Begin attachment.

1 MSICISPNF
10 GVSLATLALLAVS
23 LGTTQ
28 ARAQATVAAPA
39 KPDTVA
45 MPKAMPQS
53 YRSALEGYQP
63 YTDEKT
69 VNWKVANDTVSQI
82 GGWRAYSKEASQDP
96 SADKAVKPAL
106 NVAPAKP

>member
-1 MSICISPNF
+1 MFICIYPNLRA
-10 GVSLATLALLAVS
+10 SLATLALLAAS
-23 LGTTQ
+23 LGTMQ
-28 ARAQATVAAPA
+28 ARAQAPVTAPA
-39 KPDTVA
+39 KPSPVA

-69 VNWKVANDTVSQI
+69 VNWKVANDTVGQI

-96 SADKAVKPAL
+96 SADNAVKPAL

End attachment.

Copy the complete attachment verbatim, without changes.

1 MSICISPNF
10 GVSLATLALLAVS
23 LGTTQ
28 ARAQATVAAPA
39 KPDTVA
45 MPKAMPQS
53 YRSALEGYQP
63 YTDEKT
69 VNWKVANDTVSQI
82 GGWRAYSKEASQDP
96 SADKAVKPAL
106 NVAPAKP

>member
-1 MSICISPNF
+1 MFICIYPNLRA
-10 GVSLATLALLAVS
+10 SLATLALLAAS
-23 LGTTQ
+23 LGTMQ
-28 ARAQATVAAPA
+28 ARAQAPVTAPA
-39 KPDTVA
+39 KPSPVA

-69 VNWKVANDTVSQI
+69 VNWKVANDTVGQI

-96 SADKAVKPAL
+96 SADNAVKPAL